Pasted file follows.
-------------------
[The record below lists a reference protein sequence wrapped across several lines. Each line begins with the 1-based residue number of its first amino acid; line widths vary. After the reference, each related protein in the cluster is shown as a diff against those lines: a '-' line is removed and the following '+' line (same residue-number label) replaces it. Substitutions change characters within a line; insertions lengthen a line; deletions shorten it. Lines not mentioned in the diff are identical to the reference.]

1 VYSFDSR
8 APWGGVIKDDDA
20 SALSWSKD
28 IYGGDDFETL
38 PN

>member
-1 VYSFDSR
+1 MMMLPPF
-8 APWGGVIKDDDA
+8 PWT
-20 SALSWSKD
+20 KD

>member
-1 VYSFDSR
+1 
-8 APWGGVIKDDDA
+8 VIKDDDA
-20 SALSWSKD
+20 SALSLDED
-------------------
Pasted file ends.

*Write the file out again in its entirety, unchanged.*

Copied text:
[The record below lists a reference protein sequence wrapped across several lines. Each line begins with the 1-based residue number of its first amino acid; line widths vary. After the reference, each related protein in the cluster is shown as a diff against those lines: a '-' line is removed and the following '+' line (same residue-number label) replaces it. Substitutions change characters within a line; insertions lengthen a line; deletions shorten it. Lines not mentioned in the diff are identical to the reference.]

1 VYSFDSR
8 APWGGVIKDDDA
20 SALSWSKD
28 IYGGDDFETL
38 PN

>member
-1 VYSFDSR
+1 MMMLPPF
-8 APWGGVIKDDDA
+8 PWT
-20 SALSWSKD
+20 KD

>member
-1 VYSFDSR
+1 
-8 APWGGVIKDDDA
+8 VIKDDDA
-20 SALSWSKD
+20 SALSLDED